If the apple tree has become too extensive in its previous position, it should be transplanted. You can find out how to do this correctly here.© Александр Нестеров - Fotolia.com During the house construction phase, many people mean well and give away trees of life, shrubs and plants to future house owners. So that these plants do not die, they are planted in a place where you think it could fit.
But apple trees in particular become quite expansive over the years. The crown can be up to 10 meters wide. If the apple tree is then planted too close to the house, it becomes tight. The tree has to go. But is it that easy? Can you transplant an apple tree? Yes you can. But good preparation is required.
Transplant apple tree correctly - tips & instructions
If the apple tree has only been standing for three to four years, you can still plant it with a clear conscience. However, the longer the tree is in place, the more it is rooted. The chance that it will grow again at the new location is significantly lower. Because like with the crown, the roots become wider and deeper over the years.
❀ Apple tree root types
The tree consists of different roots, each of which has a different function. The root system consists of main and secondary roots and so-called fine roots. These absorb the water from the earth and pass it on to the main and secondary roots, which collect it and then pass it on to the trunk.
The longer the tree has been rooted, the further the fine roots are removed. If you now dig out the apple tree, the root system often only has major and minor roots. In most cases, the fine roots grow back pretty quickly. However, there are also sensitive trees, which can cause growth problems because the water supply is stopped.
" Tip: Tree gardeners therefore transplant their trees every three years or pierce the roots so that the fine roots cannot move as far.
❀ Transplant apple tree - explained step by step
The best time to replant the apple tree is autumn. So the roots can get used to the new environment without the frost damaging it.
➤ Step 1: Expose the apple tree
Use a sharp spade to dig a trench about the size of the treetop. The vital fine roots are finally in the outer area. You should also be as generous as possible when it comes to depth. In this way you can be sure that the apple tree still retains all the roots it needs during the transplanting phase so that it can grow optimally at the new location.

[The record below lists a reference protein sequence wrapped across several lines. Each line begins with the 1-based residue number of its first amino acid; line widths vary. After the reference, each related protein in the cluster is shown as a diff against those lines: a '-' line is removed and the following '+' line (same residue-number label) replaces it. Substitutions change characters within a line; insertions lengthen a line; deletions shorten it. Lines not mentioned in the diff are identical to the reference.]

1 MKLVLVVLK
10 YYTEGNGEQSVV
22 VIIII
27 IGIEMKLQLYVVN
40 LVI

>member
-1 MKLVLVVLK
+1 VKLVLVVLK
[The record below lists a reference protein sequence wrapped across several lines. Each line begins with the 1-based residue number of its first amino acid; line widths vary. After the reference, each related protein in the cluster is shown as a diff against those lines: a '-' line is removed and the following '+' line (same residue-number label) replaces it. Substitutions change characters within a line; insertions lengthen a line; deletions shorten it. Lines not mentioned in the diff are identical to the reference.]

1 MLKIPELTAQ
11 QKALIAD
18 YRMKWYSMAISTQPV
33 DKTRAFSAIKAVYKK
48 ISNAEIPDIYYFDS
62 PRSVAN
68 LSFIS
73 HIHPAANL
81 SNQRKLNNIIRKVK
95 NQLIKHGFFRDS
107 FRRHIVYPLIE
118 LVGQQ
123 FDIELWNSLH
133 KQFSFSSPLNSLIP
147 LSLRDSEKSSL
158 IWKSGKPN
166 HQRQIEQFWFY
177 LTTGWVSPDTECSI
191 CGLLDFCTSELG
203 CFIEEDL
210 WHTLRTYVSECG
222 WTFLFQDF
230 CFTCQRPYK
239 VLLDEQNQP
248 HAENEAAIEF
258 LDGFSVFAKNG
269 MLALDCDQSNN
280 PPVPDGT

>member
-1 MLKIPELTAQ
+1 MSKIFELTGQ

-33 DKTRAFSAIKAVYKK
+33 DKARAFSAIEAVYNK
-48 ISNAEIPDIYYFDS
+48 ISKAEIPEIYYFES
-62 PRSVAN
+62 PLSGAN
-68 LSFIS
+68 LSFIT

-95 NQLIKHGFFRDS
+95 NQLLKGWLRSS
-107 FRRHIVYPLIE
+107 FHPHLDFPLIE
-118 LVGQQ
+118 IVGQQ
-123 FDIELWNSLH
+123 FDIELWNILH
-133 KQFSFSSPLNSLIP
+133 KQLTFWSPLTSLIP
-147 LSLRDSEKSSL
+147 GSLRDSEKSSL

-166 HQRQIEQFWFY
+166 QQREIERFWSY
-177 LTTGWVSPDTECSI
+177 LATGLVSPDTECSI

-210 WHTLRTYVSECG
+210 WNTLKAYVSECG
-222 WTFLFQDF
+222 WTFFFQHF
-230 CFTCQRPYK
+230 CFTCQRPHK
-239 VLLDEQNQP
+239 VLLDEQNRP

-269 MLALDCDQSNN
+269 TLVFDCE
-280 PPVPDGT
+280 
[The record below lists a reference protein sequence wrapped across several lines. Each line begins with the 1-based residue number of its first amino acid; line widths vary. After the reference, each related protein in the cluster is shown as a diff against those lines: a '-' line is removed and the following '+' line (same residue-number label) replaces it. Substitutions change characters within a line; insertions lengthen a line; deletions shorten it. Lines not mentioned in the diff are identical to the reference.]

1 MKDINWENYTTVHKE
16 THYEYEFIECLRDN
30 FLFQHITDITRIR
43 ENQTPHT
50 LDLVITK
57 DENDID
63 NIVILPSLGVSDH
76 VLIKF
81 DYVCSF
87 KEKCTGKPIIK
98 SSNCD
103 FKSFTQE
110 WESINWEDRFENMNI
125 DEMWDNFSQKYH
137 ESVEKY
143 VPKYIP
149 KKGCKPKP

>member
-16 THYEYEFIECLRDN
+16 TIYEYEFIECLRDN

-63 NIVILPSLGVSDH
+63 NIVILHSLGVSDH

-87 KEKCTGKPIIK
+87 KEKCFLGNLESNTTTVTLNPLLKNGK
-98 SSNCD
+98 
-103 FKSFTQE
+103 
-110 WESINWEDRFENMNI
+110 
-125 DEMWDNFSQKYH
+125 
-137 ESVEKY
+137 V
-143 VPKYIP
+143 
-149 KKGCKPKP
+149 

➤ Step 2: dig out the planting hole
Find a suitable place for your apple tree. For the harvest yield and the taste of the fruits, it is extremely important that apples have a sunny location. So dig out a planting hole corresponding to the root and improve the soil with some mature compost.
➤ Step 3: Secure the apple tree against damage in transit
So that nothing happens when the apple tree is transported, you should secure the tree with a rope. To do this, tie the rope around the branches and tie everything sufficiently.
➤ Step 4: Expose the root
A lot of soil sticks between the individual roots, which makes transportation unnecessarily difficult. So shrink the root ball by loosening the soil with a digging fork and removing excess soil.
➤ Step 5: move the apple tree
Now you can transport your apple tree to the new location. However, make absolutely sure that the tree is only planted as deep as it was before. You can now insert a pole on the east side to give the tree the necessary stability. Tie the pole to the tree with a coconut knit. Place the stretchable rope in a figure eight around the tree and post. Then the gaps are wrapped and the ends are tightly knotted.
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Finally, the planting hole is filled with the compost. Carefully step on the earth and water the tree well. So that the apple tree grows optimally and bears a rich harvest in the coming years, you should now ensure regular watering. However, this does not mean that you have to tip a lot of watering cans with water onto the earth every day. On the contrary, every 2 to 3 days is sufficient. Water too much and too often the roots rot and the tree dies.
" My advice: If you are unsure about watering, you can dig a small hole near the tree. If the soil is still damp at 10 centimeters, you do not need to water.